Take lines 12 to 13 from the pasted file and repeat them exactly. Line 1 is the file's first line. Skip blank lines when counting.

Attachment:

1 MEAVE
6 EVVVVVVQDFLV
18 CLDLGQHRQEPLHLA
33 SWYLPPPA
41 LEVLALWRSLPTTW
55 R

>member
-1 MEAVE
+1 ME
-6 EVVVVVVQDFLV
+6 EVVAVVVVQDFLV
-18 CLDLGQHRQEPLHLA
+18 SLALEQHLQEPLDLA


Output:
-18 CLDLGQHRQEPLHLA
+18 SLALEQHLQEPLDLA